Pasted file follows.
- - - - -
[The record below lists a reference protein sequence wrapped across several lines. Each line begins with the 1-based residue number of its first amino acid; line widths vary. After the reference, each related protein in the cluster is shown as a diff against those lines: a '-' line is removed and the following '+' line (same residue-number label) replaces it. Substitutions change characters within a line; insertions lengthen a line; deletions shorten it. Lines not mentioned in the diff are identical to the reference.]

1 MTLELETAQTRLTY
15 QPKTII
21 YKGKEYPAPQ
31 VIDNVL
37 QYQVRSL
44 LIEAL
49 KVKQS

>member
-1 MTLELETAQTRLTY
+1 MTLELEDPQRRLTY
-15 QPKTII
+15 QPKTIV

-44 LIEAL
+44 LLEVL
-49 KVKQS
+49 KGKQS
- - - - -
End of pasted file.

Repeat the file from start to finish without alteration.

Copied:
[The record below lists a reference protein sequence wrapped across several lines. Each line begins with the 1-based residue number of its first amino acid; line widths vary. After the reference, each related protein in the cluster is shown as a diff against those lines: a '-' line is removed and the following '+' line (same residue-number label) replaces it. Substitutions change characters within a line; insertions lengthen a line; deletions shorten it. Lines not mentioned in the diff are identical to the reference.]

1 MTLELETAQTRLTY
15 QPKTII
21 YKGKEYPAPQ
31 VIDNVL
37 QYQVRSL
44 LIEAL
49 KVKQS

>member
-1 MTLELETAQTRLTY
+1 MTLELEDPQRRLTY
-15 QPKTII
+15 QPKTIV

-44 LIEAL
+44 LLEVL
-49 KVKQS
+49 KGKQS